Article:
Archive for January, 2013

Rehabilitation of Main Road – Notice of night work

January 21, 2013

Night work to repair the Carisbrook and Star of the Sea pedestrian crossings, will take place tomorrow evening, Tuesday 22 January and will be completed on Thursday night, 24 January 2013.

A stop/go traffic accommodation system will be in place at each of the work areas and will operate between the hours of 18:30 and 06:30 on each of these evenings.


Province to investigate Brass Bell extensions

January 15, 2013

The provincial government is investigating whether the outdoor extensions at the Brass Bell restaurant at the Kalk Bay public tidal pool contravenes national environmental law after city officials have lodged a complaint.

Last month, the Kalk Bay Ratepayers’ and Residents’ Association cried foul over the erection of an outdoor deck on the public beach and a door built on the walkway between Kalk Bay Harbour and the train station.

Residents complained that no public consultation took place and feared the public’s access to the pools and along the walkway would be restricted after the owner of the Brass Bell put up “private property” signs around the beach area.

Darryl Colenbrander, a city coastal co-ordinator from the environmental resource management department said the city has asked provincial government to investigate whether the extensions at the Brass Bell contravene the National Environmental Management Act.

He said that following an inspection, they believe that activities on the property fall within the 100m high water mark of the sea and would therefore flout the law if no environmental authorisation was granted.

He said the owner of the Brass Bell would have had to apply for such authorisation from the province.

Brass Bell owner Tony White had said previously that he had leased the land from its owners, the Passenger Rail Agency of SA (Prasa).

He had been granted approval to build a kitchen and the deck and had said that he would not deny the public access to the tidal pools, while the door along the walkway would only be locked at night to protect his assets.

Residents called the move by Prasa and the Brass Bell a “takeover” and “privatisation” of the local beach and tidal pool area.

Prasa and White said no public participation process took place as the land was privately owned.

Henry Masimla, manager of Prasa’s corporate real estate division, said no environmental impact study or authorisation was requested or granted as Prasa deemed the changes as minor work.

He said the area where the changes were made was previously neglected and underused and that Prasa was happy with the improvements on the property.

Aziel Gangerdine, spokesman for the provincial Department of Environmental Affairs and Development planning, confirmed that they are investigating the complaint that construction has taken place within the 100m high water mark from the sea close to the tidal pool.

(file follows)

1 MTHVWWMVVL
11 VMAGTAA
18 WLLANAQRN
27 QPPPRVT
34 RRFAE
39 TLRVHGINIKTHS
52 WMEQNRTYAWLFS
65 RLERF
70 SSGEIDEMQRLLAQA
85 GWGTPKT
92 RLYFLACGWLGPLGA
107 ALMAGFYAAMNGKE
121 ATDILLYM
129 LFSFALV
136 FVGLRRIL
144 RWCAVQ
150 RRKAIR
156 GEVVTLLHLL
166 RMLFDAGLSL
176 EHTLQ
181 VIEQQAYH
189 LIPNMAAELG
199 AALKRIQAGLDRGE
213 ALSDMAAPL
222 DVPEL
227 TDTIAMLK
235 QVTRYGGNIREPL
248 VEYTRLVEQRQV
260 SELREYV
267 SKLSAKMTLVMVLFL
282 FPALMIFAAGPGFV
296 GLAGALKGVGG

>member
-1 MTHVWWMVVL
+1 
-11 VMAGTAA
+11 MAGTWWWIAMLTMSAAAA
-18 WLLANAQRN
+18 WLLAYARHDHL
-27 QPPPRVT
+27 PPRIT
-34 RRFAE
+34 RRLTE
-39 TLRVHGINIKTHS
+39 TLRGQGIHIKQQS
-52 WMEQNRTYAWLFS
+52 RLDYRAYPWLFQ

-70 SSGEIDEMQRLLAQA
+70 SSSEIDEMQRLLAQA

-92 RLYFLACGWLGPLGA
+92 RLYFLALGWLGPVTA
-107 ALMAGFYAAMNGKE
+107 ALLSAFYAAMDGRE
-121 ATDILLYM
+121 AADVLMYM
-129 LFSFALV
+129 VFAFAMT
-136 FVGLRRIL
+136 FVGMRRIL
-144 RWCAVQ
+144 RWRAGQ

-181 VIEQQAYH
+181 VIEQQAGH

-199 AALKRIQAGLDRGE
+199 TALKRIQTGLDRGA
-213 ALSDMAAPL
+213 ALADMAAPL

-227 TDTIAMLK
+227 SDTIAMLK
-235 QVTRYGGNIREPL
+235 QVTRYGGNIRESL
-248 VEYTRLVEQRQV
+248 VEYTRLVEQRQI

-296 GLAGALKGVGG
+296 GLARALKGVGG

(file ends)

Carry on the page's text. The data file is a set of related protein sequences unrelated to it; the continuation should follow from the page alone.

Cape Times

Otter finds way into Kalk Bay restaurant

January 11, 2013

An otter appears to have got lost after a night of foraging along the False Bay coast and ducked into a Kalk Bay restaurant to hole up for the day.

It did not make much effort to keep a low profile.


First mistake: he walked in through the front door. Second mistake: he strolled across the feet of the cocktail waitress. Third mistake: he hid under a cupboard, but left his long tail sticking out.

Penny Kleynhans, manager of the restaurant which is separated from the beach only by the railway line, said yesterday they had spotted the creature in the morning before opening up to the public.

“It came in the front door. I saw it but didn’t know what it was. I got such a fright I jumped up on a chair. Then it disappeared.”

Later the woman at the service bar was chopping fruit for cocktails and it ran across her feet. “I just heard this highpitched call ‘Penneeee!’ She didn’t know what it was,” Kleynhans said.

Around lunchtime retired Kalk Bay harbour master Pat Stacey got a call from the restaurant owner.

“He said he had an otter behind a cupboard. I asked if he was sure and he said: ‘Yes, I can see this huge tail sticking out,’ so I went to look and there it was.”

Catching hiding otters was not something Stacey had much experience in, but he knew the creatures could be dangerous when cornered and scared.

“I got them to clear all the patrons to one side of the restaurant.

“Then the owner’s wife came and said: ‘Put all tables and chairs back. This is bad for business.’ I said it was cornered and dangerous but she didn’t seem to take that in. So I put a broom under the cupboard where it was and it bit a chunk out of it. That showed them it could bite,” Stacey said.

He then called Gareth Petterson of the Cape of Good Hope SPCA for help.

“It was a fully grown adult and it was scared. We managed to get a net over him while he was under the cupboard – with great difficulty – then it took Pat, me and a waiter, three of us, to pull it out. It is a strong, strong animal.


“The cupboard it was under was attached to the wall, so we couldn’t move it, but the otter managed to detach it,” Petterson said.

Once they had it caged, Petterson took it to Glencairn wetlands to release it.

He believes it is one of the adult pair that live there. Last year the pair had two young.

Asked why he thought the otter had gone into the restaurant in the first place, Petterson replied: “Cocktails.”

Cape Times